The commercial Randy Johnson made "Chicks dig the long ball" merely pointed out what everyone in baseball knew, home runs sell tickets. The owners who were willing to ignore the rampant cheating in the game would surely not be above tweaking the equipment to increase their revenue.
19 posted on 01/04/2007 8:28:46 AM PST by Poodlebrain
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To: xzins

LOL! But would players be allowed to spend their own money on balls?

The bottom line is that if there were a bunch of "juiced" balls being used, there would have been a lot of players with 40 and 50 plus home runs not just McGwire and Sosa.

I suppose if they want to prove it, they could put ads out offering $1000 or something for fouls hit by McGwire and Sosa. For this story to have credibility, they need to find at least one baseball that was used in a game that is cut open and shows these irregularities. My guess would be that several hundred thousand baseballs are used every season, it shouldn't be that hard to find ONE if the story is as widespread as they claim.


20 posted on 01/04/2007 8:30:47 AM PST by wagglebee ("We are ready for the greatest achievements in the history of freedom." -- President Bush, 1/20/05)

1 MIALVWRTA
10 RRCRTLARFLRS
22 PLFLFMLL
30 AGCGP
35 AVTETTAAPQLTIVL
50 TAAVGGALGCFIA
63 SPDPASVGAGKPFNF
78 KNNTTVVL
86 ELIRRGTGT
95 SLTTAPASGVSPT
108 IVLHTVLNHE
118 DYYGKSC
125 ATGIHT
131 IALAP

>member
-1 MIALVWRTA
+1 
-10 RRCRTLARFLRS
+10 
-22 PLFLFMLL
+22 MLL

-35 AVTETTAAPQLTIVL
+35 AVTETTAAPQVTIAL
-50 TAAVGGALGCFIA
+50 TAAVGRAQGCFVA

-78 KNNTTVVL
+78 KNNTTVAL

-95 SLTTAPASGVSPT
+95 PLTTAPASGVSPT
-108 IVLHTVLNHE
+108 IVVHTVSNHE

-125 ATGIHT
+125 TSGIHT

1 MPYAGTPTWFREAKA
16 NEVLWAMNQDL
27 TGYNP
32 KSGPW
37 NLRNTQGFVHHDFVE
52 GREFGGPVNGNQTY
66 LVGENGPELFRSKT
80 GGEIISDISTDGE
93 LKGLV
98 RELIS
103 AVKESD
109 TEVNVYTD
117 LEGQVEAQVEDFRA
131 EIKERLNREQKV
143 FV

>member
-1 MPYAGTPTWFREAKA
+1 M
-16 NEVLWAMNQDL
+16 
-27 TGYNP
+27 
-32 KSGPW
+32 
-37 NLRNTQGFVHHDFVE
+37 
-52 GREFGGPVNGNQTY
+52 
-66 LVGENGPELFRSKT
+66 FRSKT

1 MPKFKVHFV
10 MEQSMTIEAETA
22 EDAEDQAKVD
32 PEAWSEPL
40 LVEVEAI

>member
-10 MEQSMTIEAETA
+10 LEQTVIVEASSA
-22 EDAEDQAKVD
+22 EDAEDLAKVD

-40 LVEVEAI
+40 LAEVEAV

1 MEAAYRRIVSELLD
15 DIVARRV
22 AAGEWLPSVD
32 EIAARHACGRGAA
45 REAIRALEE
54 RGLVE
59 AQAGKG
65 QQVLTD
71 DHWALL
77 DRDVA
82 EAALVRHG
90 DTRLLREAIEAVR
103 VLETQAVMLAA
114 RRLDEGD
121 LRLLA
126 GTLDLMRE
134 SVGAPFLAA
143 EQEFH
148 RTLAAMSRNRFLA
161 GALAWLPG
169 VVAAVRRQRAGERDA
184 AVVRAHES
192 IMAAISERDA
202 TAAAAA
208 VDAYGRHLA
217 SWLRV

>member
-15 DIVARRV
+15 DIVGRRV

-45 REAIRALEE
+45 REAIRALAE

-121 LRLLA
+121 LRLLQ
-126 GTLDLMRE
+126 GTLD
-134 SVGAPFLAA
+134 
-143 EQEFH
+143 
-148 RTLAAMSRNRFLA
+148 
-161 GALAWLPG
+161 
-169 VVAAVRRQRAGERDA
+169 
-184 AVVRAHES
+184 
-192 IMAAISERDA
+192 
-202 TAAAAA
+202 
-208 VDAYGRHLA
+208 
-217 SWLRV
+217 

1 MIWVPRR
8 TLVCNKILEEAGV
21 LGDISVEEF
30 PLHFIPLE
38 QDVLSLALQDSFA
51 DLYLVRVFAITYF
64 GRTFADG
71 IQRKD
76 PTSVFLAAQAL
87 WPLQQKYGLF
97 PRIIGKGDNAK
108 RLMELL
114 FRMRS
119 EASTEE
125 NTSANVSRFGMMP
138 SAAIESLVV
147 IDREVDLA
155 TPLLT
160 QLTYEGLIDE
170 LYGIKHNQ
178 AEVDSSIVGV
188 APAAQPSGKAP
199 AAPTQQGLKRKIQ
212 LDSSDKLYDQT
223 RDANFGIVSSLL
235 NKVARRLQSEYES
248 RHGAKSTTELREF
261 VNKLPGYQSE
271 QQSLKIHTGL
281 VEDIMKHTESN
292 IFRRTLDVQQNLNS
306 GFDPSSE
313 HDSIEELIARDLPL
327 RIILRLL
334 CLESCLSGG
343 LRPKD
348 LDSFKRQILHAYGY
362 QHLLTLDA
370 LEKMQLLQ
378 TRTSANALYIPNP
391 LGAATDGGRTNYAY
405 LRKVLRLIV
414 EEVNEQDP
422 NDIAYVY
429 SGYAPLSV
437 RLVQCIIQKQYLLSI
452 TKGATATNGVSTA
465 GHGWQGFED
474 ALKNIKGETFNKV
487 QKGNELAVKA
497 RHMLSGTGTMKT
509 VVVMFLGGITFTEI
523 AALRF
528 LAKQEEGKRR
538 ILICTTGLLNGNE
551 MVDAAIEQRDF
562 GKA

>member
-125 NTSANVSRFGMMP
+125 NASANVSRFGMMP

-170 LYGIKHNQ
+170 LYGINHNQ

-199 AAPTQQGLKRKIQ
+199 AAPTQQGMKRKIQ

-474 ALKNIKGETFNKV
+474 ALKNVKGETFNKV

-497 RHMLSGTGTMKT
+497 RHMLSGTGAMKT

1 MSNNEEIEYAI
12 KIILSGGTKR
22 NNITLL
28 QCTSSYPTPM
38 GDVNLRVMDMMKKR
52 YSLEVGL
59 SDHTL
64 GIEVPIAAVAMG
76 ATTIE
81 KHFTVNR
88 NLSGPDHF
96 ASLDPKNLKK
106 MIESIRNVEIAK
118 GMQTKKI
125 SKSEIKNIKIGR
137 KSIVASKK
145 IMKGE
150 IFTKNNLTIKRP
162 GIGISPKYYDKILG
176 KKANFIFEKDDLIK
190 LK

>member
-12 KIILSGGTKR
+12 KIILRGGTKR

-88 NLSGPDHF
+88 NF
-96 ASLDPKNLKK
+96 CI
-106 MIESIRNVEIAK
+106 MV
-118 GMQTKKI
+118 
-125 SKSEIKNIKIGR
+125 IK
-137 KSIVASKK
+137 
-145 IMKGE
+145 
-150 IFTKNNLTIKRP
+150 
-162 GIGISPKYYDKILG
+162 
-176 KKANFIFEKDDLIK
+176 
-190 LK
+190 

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To: TommyDale
"the balls being made in Central America were being wound too tight"

I think I've found the cause of "moonbatism".....

21 posted on 01/04/2007 8:35:22 AM PST by traditional1
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To: em2vn
It was wise to give the paying fans what they wanted, more excitment and suspense.

Real entertainment would be replacing the baseball with a golfball... and playing on pavement.

22 posted on 01/04/2007 8:36:53 AM PST by johnny7 ("We took a hell of a beating." -'Vinegar Joe' Stilwell)
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To: Poodlebrain; xzins
The owners who were willing to ignore the rampant cheating in the game would surely not be above tweaking the equipment to increase their revenue.

I don't think the balls were altered, but I agree that the major problem with baseball is the owners. They have ignored every problem simply to generate higher profits -- don't get me wrong, I'm all for higher profits, but when the cheating becomes widespread enough, baseball will no longer be a sport, but simple entertainment like "professional" wrestling.

I've said for years that the only chance baseball has to restore its credibility is to get a legitimate commissioner. Bud Selig is a de facto owner who was appointed as "acting" commissioner and then after a few years baseball just dropped the acting portion since they never intended to even look for a truly impartial commissioner.

23 posted on 01/04/2007 8:37:16 AM PST by wagglebee ("We are ready for the greatest achievements in the history of freedom." -- President Bush, 1/20/05)
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To: wagglebee
... baseball will no longer be a sport, but simple entertainment like "professional" wrestling.

Then they can join the NBA, NFL & NASCAR.

24 posted on 01/04/2007 9:13:49 AM PST by TankerKC (When I think about me, I touch myself.)